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Greece set to get cash to pay bills, but debt relief elusive

LUXEMBOURG, June 15 (Reuters) - Greece's international lenders are expected to agree on Thursday to unblock as much as 8 billion euros in loans that Athens desperately needs to next month to pay its bills, but to leave the contentious issue of debt relief for later.

Euro zone finance ministers will meet in Luxembourg together with International Monetary Fund chief Christine Lagarde. She suggested last week that the IMF could join the Greek bailout now, but not disburse any money until the euro zone clarifies what debt relief it can offer Greece.

The IMF has so far refused to join in this bailout, Greece's third since 2010, because it believes that without relief Greece cannot get out from under its massive debt mountain.

Euro zone powerhouse Germany does not want to discuss details of debt relief before German parliamentary elections in September. At the same time, its parliament insists on IMF participation if it is to agree new disbursements.

Greek Economics Minister Dimitri Papadimitriou accused German Finance Minister Wolfgang Schaeuble of being "dishonest" by blocking debt relief for Greece despite his acknowledgement that Athens has implemented significant reforms.

IMF participation, even without immediate disbursements, should be enough for the German parliament to back new euro zone loans to Athens, thus ensuring Greece would get enough cash in July to repay maturing debt and avoid default.

Euro zone officials have said that the compromise, if agreed on Thursday, could result in Greece receiving between 7.4 and 8 billion euros ($8.3-9.0 billion) from the euro zone bailout fund ESM to cover July repayments.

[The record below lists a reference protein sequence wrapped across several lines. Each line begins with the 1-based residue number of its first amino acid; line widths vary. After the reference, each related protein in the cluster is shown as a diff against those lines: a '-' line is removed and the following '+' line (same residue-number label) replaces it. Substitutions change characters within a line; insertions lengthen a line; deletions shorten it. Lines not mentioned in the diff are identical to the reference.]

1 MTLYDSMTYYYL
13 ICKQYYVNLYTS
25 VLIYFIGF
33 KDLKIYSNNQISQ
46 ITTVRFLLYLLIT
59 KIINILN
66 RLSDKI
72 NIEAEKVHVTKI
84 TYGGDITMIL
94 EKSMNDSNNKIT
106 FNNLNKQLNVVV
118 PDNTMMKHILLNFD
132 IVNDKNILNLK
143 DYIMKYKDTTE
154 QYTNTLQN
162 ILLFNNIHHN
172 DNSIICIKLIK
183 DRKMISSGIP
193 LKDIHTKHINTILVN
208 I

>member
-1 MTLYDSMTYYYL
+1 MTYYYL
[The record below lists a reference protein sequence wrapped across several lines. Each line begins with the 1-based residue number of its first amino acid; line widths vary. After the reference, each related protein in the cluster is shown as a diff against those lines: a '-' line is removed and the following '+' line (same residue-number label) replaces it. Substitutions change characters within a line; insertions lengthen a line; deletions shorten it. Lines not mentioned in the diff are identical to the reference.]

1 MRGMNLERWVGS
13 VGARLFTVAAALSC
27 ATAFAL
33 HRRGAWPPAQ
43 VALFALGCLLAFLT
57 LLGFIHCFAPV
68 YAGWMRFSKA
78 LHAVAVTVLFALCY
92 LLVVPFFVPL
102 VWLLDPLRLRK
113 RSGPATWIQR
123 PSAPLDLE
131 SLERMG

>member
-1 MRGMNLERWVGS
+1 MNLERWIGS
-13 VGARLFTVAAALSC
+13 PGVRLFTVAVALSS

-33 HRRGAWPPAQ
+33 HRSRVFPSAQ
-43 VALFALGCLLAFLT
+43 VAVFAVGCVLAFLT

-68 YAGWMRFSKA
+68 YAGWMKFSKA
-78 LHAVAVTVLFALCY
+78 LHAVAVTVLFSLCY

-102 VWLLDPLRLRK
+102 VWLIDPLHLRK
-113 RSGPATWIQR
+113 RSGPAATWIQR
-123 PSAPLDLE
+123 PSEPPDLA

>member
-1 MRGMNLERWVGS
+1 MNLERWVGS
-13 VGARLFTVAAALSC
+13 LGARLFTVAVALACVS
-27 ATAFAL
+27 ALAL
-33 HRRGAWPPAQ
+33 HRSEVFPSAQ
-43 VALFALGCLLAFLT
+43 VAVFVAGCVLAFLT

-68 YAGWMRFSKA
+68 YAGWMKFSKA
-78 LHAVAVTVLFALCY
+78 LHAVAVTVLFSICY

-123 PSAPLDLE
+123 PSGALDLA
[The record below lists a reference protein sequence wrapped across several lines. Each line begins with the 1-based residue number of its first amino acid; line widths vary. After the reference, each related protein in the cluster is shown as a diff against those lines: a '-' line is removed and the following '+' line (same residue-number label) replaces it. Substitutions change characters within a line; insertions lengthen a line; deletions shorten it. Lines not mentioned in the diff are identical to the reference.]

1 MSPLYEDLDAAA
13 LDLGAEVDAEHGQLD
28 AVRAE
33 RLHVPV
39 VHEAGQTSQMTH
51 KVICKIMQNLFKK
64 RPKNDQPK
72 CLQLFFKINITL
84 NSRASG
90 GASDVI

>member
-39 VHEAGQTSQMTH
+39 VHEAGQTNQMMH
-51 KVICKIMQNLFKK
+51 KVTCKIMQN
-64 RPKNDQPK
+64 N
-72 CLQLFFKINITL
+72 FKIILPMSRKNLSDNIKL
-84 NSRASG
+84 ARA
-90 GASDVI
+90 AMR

DIFFERENCES

The IMF and the euro zone have widely different forecasts for Greek growth in the decades to come and on Athens' ability to achieve high primary surpluses - the budget leftover not including debt servicing costs - to solve its financial crisis.

Some euro zone scenarios show that with sufficiently high economic growth and budgetary discipline - a primary surplus above 3 percent of GDP for 20 years - Greece would not even need any debt relief.

But the IMF, with much more conservative estimates and stressing previous Greek underperformance on targets, says it is unrealistic to demand high primary surpluses for so long.

Pressure is also mounting at home on Greek Prime Minister Alexis Tsipras from a public weary of austerity.

Greece says it has done its part after legislating further pension cuts and tax hikes demanded by lenders to convince the IMF to participate.

"Greece has fulfilled its commitments and adopted the required reforms. Now it is time for the Europeans to comply with their commitments on debt relief," Greek President Prokopis Pavlopoulos said in an interview with German business daily Handelsblatt.

In Athens, some 1,500 pensioners gathered to protest more than a dozen rounds of pension cuts since bailout-induced austerity was enforced seven years ago.

"We have been robbed blind," said Stavros Vassiliou, 65, "I worked 41 years in construction I was taking 2,400 euros in 2011, now I take (a pension) of 1,000. I have a mortgage and four kids to support."

Governments of some of the euro zone creditors have said the reduced pensions do not appear to be at hardship levels.

Athens says it wants a debt relief agreement "that gives clarity to the markets, but of even greater importance, renewed hope to the people of Greece," a government official told Reuters before the meeting. ($1 = 0.8938 euros) (Additional reporting by Rene Maltezou and Francesco Guarascio in Luxembourg, Michele Kambas in Athens; writing by Philip Blenkinsop Editing by Jeremy Gaunt)